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Barrick Gold: Should You Buy or Sell This Stock Now?

Gold bullion on a chart
Image source: Getty Images.

Barrick Gold (TSX:ABX)(NYSE:GOLD) is down 20% this year in a market where nearly all other stocks have moved higher. Investors are now wondering if this is the right time to add more ABX stock to their portfolios or bail out and look for other opportunities.

Gold market

Gold trades near US$1,800 per ounce at the time of writing. That’s down 6% on the year and off about 14% from the 2020 high. The market has traded mostly in the US$1,700-1,900 range in 2021, surging or pulling back as traders digest economic data and try to figure out which way gold will go in the coming months.

Gold trades in American dollars, so anytime the greenback falls in value against a basket of other key currencies, gold tends to find support. The dollar index dipped below 90 earlier this year after soaring above 100 in the early part of the pandemic, when money flooded into the U.S. currency.

At the time of writing, the dollar index is at 92.5, up nearly 3% on the year. Things might change in the last few months of 2021, but the plunge in the dollar that many analysts expected this year hasn’t materialized. That could be one reason gold has remained stuck in a US$200 range.

Bond yield movements might be a better gauge of where gold is headed, although the correlation between gold and bonds has been less reliable in recent months.

As the U.S. 10-year yield fell in 2020, gold rallied. Things then reversed course, with the 10-year yield spiking from 0.5% in August last year to 1.75% at the end of March 2021. Gold sold off along the way and then caught a bounce through April and May as the 10-year yield pulled back a bit. However, the summer months saw a disconnect. The 10-year bond yields have continued to drift lower and currently sit near 1.3%. Gold has also dropped from US$1,900 to the current price, instead of moving higher.

Pundits also point to Bitcoin as an influence on the gold price. The theory is that money shifts out of gold to Bitcoin when the crypto currency moves higher and flows back as the crypto market sells off. People that traditionally held gold as a hedge investment might be making a permanent switch to Bitcoin. If that is true and the trend gets stronger, the popularity of cryptocurrencies could lead to lower long-term demand for gold.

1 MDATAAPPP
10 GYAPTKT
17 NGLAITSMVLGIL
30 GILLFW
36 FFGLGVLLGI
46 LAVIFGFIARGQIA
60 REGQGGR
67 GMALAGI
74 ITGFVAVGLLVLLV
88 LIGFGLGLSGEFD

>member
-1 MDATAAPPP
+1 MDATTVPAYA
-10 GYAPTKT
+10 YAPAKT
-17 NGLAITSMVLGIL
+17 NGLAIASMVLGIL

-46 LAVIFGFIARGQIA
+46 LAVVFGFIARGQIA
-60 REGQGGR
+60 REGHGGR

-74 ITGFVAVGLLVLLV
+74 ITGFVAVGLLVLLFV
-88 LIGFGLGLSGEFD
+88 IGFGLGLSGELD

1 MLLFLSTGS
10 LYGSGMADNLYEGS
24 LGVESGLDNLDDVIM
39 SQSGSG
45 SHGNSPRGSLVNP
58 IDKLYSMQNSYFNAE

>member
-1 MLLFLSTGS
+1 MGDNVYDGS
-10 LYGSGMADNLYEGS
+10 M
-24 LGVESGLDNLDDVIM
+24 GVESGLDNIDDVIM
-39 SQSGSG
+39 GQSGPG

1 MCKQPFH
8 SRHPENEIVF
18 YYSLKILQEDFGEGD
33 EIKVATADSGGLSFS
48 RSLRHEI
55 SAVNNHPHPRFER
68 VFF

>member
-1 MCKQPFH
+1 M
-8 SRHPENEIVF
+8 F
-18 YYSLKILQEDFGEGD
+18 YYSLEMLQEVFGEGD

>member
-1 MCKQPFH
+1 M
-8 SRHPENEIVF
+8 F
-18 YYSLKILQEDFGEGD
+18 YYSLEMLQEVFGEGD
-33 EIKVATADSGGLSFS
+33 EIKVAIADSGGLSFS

Is Barrick Gold stock a buy?

Where the price of gold will go next is anyone’s guess. Fans of the yellow metal say it remains attractive as a safe haven and a hedge against inflation. Some analysts see it returning to US$2,000 or even higher. The bears think gold’s 2020 peak is the best things are going to get for some time, given the emergence of the cryptocurrencies as an alternative and a potential spike in bond yields.

At current gold prices, Barrick Gold looks undervalued. The stock always moves more than the price of the metal, but the drop from $40 in August 2020 to the current share price near $25 appears overdone. The company finished Q2 2021 with more than US$5 billion in cash. All-in sustaining costs came in at US$1,087 per ounce in Q2, so Barrick Gold is making good profits at current gold prices.

The copper operations are another reason to consider the stock. Barrick Gold’s copper all-in sustaining costs were US$2.74 per pound. Copper trades at US$4.30 per pound at the time of writing and has been above US$4 for most of the year.

Barrick generates strong cash flow and gave investors a bonus US$0.42 per share return of capital this year on top of the US$0.36 in dividends.

If you are a gold bull, the stock deserves to be on your buy list at the current price.

This article represents the opinion of the writer, who may disagree with the “official” recommendation position of a Motley Fool premium service or advisor. We’re Motley! Questioning an investing thesis — even one of our own — helps us all think critically about investing and make decisions that help us become smarter, happier, and richer, so we sometimes publish articles that may not be in line with recommendations, rankings or other content.

The Motley Fool has no position in any of the stocks mentioned. Fool contributor Andrew Walker has no position in any stock mentioned.

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